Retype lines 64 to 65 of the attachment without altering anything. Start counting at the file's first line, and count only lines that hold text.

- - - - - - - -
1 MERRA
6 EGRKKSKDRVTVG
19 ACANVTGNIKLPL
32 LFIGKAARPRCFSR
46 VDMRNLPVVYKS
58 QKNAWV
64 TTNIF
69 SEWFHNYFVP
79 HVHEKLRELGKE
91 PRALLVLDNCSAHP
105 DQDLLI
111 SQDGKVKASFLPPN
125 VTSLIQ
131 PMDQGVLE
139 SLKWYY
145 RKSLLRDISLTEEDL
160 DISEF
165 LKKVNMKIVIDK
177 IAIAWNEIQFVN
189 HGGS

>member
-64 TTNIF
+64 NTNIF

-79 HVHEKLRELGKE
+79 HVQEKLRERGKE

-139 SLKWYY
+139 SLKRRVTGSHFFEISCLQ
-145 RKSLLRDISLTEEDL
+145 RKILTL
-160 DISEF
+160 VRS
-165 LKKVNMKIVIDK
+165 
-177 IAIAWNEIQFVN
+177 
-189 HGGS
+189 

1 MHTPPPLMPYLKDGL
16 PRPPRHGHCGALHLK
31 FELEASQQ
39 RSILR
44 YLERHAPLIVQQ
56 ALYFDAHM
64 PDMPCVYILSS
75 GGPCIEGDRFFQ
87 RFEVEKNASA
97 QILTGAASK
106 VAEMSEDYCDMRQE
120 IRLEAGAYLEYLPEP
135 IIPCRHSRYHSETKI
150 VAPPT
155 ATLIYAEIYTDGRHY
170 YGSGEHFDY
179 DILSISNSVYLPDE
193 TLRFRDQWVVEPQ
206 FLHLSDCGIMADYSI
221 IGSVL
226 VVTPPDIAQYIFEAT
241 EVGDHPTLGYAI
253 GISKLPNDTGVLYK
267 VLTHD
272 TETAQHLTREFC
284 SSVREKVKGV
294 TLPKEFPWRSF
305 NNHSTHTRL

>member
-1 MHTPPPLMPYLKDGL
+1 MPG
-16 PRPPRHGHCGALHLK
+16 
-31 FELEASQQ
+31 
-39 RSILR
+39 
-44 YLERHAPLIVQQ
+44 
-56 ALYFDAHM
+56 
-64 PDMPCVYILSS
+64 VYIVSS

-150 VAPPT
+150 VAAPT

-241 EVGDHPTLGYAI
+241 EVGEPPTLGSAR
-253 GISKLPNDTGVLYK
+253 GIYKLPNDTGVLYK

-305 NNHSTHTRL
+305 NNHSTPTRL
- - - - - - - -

294 TLPKEFPWRSF
305 NNHSTHTRL